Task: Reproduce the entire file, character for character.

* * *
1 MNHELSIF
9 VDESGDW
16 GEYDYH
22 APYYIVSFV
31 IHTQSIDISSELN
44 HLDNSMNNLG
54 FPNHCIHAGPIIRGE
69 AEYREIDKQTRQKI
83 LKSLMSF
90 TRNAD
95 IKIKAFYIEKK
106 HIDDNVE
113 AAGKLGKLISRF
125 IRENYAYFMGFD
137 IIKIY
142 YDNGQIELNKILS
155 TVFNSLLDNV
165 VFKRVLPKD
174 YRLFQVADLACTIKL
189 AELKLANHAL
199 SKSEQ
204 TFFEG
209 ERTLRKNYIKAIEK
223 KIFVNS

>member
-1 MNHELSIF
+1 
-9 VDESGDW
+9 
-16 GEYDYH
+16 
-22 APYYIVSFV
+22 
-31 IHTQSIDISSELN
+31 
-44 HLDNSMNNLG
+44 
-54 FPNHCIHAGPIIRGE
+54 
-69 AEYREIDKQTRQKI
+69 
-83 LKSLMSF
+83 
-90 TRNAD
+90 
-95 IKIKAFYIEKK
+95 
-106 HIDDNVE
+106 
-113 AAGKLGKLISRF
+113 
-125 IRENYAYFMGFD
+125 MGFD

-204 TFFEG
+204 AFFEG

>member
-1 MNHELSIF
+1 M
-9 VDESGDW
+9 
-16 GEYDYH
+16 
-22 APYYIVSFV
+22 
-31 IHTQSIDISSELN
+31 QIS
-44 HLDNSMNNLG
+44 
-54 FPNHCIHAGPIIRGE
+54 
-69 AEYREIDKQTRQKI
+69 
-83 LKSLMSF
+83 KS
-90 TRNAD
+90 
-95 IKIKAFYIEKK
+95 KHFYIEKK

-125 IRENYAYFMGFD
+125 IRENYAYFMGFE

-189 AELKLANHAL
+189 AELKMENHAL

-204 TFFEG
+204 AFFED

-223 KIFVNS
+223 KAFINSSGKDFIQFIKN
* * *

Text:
1 MNHELSIF
9 VDESGDW
16 GEYDYH
22 APYYIVSFV
31 IHTQSIDISSELN
44 HLDNSMNNLG
54 FPNHCIHAGPIIRGE
69 AEYREIDKQTRQKI
83 LKSLMSF
90 TRNAD
95 IKIKAFYIEKK
106 HIDDNVE
113 AAGKLGKLISRF
125 IRENYAYFMGFD
137 IIKIY
142 YDNGQIELNKILS
155 TVFNSLLDNV
165 VFKRVLPKD
174 YRLFQVADLACTIKL
189 AELKLANHAL
199 SKSEQ
204 TFFEG
209 ERTLRKNYIKAIEK
223 KIFVNS

>member
-1 MNHELSIF
+1 
-9 VDESGDW
+9 
-16 GEYDYH
+16 
-22 APYYIVSFV
+22 
-31 IHTQSIDISSELN
+31 
-44 HLDNSMNNLG
+44 
-54 FPNHCIHAGPIIRGE
+54 
-69 AEYREIDKQTRQKI
+69 
-83 LKSLMSF
+83 
-90 TRNAD
+90 
-95 IKIKAFYIEKK
+95 
-106 HIDDNVE
+106 
-113 AAGKLGKLISRF
+113 
-125 IRENYAYFMGFD
+125 MGFD

-204 TFFEG
+204 AFFEG

>member
-1 MNHELSIF
+1 M
-9 VDESGDW
+9 
-16 GEYDYH
+16 
-22 APYYIVSFV
+22 
-31 IHTQSIDISSELN
+31 QIS
-44 HLDNSMNNLG
+44 
-54 FPNHCIHAGPIIRGE
+54 
-69 AEYREIDKQTRQKI
+69 
-83 LKSLMSF
+83 KS
-90 TRNAD
+90 
-95 IKIKAFYIEKK
+95 KHFYIEKK

-125 IRENYAYFMGFD
+125 IRENYAYFMGFE

-189 AELKLANHAL
+189 AELKMENHAL

-204 TFFEG
+204 AFFED

-223 KIFVNS
+223 KAFINSSGKDFIQFIKN